The world is changing fast and to keep up you need local knowledge with global context.
Medium Term Budget Policy 2020: Fiscal consolidation to reduce debt and promote growth
South Africa’s public finance spending levels are unsustainably high, with growing government debt, while revenues remain very low.
The 2020 Medium Term Budget Policy Statement (MTBPS) government says it is committed to curbing expenditure. Government has proposed a fiscal consolidation to stabilise debt and promote economic growth.
Government’s consolidated expenditure reached R1.95trn (36% of GDP) in 2020/21. Coupled with low economic growth, this has led to rising budget deficits and unsustainable debt burden.
Consolidated spending is expected to reach R6.21trn over the medium-term expenditure framework (MTEF) period, from R2.04trn in 2020/21. It will further increase to R2.14 trillion in 2023/24, at an average annual growth rate of 1.6%.
National Treasury says to support the stabilisation of debt, significant spending reductions are required. Relative to the 2020 Budget Review projections, total main budget non-interest spending – including other adjustments is reduced by R62.9bn in 2021/22, R92.9bn in 2022/23 and R150.9bn in 2023/24.
“Reducing spending will lower the budget deficit and are weighted towards the wage bill to shift the composition of spending from consumption to investment.”
Furthermore, government says it will implement the principles of zero-based budgeting to address the negative impact of waste and unsustainable incremental increases to spending.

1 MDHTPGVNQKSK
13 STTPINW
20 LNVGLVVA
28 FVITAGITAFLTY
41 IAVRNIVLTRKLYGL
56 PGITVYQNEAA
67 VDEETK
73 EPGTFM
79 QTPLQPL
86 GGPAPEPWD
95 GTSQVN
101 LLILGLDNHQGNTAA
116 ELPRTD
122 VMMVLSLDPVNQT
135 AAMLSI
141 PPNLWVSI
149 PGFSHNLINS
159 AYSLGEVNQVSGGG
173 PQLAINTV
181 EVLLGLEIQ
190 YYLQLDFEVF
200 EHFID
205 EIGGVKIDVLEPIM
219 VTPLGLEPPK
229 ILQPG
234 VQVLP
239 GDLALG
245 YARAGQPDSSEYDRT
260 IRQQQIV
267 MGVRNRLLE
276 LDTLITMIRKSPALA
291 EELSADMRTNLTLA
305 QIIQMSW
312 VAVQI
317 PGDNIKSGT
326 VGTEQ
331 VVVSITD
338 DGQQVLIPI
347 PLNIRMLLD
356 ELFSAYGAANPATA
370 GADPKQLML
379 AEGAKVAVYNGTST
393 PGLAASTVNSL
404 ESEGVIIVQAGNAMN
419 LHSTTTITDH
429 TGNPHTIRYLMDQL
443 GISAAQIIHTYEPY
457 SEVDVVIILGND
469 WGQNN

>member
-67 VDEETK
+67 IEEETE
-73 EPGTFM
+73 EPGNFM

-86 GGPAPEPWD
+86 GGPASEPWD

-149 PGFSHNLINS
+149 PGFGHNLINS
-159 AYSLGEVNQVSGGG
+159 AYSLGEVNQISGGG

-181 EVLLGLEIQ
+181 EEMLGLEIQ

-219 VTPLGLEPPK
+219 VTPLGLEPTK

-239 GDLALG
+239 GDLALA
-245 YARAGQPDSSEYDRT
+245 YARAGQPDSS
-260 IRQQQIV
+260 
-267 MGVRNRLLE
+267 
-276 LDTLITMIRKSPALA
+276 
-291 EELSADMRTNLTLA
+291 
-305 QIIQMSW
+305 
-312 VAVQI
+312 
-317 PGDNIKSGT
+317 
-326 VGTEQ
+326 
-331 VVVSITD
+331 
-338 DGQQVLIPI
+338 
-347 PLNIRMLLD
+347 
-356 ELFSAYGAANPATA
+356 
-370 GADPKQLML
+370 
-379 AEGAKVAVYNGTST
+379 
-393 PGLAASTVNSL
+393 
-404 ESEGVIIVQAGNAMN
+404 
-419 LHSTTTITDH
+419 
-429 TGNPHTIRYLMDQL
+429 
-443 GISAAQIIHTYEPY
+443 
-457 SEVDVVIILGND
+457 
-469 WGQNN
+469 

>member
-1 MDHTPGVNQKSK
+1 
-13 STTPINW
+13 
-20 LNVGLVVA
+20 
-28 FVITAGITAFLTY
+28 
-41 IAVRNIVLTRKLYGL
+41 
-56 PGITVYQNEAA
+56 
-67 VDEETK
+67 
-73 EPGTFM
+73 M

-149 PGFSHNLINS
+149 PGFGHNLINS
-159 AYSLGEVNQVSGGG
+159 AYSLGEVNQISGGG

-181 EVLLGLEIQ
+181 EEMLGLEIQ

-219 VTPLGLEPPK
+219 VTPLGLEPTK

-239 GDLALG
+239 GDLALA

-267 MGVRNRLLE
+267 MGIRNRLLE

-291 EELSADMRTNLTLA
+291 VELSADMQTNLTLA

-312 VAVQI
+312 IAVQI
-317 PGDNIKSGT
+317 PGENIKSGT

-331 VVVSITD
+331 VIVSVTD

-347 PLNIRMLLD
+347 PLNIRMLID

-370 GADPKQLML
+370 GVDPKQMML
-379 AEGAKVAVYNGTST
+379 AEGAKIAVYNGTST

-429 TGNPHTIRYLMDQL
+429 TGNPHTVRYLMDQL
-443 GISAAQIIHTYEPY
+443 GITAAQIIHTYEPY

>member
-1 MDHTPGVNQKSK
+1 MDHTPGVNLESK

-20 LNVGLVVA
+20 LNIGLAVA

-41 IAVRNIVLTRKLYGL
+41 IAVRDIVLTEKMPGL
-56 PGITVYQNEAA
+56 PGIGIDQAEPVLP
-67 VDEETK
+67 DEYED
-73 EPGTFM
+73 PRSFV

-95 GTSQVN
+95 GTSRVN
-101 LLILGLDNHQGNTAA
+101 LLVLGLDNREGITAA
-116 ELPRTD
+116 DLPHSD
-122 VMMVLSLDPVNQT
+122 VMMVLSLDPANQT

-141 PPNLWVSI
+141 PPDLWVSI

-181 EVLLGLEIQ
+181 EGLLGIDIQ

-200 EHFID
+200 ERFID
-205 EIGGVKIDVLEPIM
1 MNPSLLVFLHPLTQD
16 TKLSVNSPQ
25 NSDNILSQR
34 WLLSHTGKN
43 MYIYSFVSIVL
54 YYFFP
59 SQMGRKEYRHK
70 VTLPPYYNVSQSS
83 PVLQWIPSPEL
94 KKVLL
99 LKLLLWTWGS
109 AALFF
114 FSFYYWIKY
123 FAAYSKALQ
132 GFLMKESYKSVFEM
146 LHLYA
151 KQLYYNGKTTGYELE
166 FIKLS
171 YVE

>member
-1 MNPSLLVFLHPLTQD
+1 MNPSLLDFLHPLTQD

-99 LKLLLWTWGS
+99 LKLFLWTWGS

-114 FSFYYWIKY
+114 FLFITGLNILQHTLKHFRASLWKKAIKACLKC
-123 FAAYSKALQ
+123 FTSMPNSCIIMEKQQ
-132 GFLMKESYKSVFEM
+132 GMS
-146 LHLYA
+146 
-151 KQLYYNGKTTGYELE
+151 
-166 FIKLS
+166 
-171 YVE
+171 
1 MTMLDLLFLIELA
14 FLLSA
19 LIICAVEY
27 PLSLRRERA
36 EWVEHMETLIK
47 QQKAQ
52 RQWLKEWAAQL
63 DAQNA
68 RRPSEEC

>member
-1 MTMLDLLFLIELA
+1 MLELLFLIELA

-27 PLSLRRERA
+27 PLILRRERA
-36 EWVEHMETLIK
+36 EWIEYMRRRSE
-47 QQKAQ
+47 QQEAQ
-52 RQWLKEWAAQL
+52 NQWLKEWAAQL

Over the next three years, government departments are expected to adjust spending priorities taking into account, revised baseline allocations.
Government intends using the findings from spending reviews currently underway to implement the principles of zero-based budgeting in the 2022 MTEF period.
National Treasury has been reviewing government spending to improve efficiency since June 2020. To date, more than 30 spending reviews across all functions have been conducted.
Preliminary findings show reveal many policies are designed, and adopted without considering total costs and affordability. Multiple institutions share overlapping responsibilities or mandates, leading to duplication of work. In several high-spending procurement areas, government is overpaying for goods and services. This is happening in information and communications technology and infrastructure services.
The total main budget on non-interest expenditure for 2020/21 is increased by R36 billion for the Covid-19 fiscal relief package. National Treasury has made adjustments allocated in the 2020 Budget as follows:
- R23bn is allocated to Eskom.
- R5bn is allocated to South African Airways (SAA) for settling its guaranteed debt and interest.
- R7m is allocated to the Independent Communications Authority of South Africa for the licensing of high-demand spectrum.
- R5bn is reduced from compensation of employees, mainly from a freeze on salary increases.
- Additionally, R10.5bn is allocated to SAA to implement its business rescue plan. This was mainly funded through reductions to the baselines of national departments and their public entities, and provincial and local government conditional grants.
Cyril Ramaphosa: The Audio Biography
Listen to the story of Cyril Ramaphosa's rise to presidential power, narrated by our very own Alec Hogg.